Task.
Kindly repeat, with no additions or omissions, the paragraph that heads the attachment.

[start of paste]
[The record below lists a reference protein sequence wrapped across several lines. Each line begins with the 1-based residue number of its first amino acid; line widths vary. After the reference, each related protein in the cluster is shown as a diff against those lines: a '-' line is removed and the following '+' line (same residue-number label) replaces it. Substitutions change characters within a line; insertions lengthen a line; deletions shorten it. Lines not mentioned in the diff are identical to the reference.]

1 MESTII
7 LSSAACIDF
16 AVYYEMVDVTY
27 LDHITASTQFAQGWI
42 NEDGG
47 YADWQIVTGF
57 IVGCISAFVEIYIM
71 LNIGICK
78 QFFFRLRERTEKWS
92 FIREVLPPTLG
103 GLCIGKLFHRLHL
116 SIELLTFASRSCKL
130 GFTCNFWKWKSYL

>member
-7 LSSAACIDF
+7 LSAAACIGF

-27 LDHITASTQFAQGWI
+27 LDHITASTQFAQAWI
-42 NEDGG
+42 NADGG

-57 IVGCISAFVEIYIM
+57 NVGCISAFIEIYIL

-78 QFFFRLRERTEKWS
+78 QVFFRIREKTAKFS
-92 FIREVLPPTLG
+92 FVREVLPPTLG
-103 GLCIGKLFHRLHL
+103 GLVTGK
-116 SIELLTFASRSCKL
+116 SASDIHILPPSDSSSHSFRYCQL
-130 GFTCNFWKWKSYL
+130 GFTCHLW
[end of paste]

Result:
[The record below lists a reference protein sequence wrapped across several lines. Each line begins with the 1-based residue number of its first amino acid; line widths vary. After the reference, each related protein in the cluster is shown as a diff against those lines: a '-' line is removed and the following '+' line (same residue-number label) replaces it. Substitutions change characters within a line; insertions lengthen a line; deletions shorten it. Lines not mentioned in the diff are identical to the reference.]